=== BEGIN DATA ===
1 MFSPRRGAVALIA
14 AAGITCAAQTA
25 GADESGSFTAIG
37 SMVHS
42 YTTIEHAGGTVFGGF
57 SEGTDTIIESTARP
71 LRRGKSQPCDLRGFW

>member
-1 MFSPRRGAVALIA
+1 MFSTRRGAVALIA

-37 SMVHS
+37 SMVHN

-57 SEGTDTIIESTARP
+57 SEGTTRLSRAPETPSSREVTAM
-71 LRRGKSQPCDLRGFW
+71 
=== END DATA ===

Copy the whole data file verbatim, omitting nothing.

1 MFSPRRGAVALIA
14 AAGITCAAQTA
25 GADESGSFTAIG
37 SMVHS
42 YTTIEHAGGTVFGGF
57 SEGTDTIIESTARP
71 LRRGKSQPCDLRGFW

>member
-1 MFSPRRGAVALIA
+1 MFSTRRGAVALIA

-37 SMVHS
+37 SMVHN

-57 SEGTDTIIESTARP
+57 SEGTTRLSRAPETPSSREVTAM
-71 LRRGKSQPCDLRGFW
+71 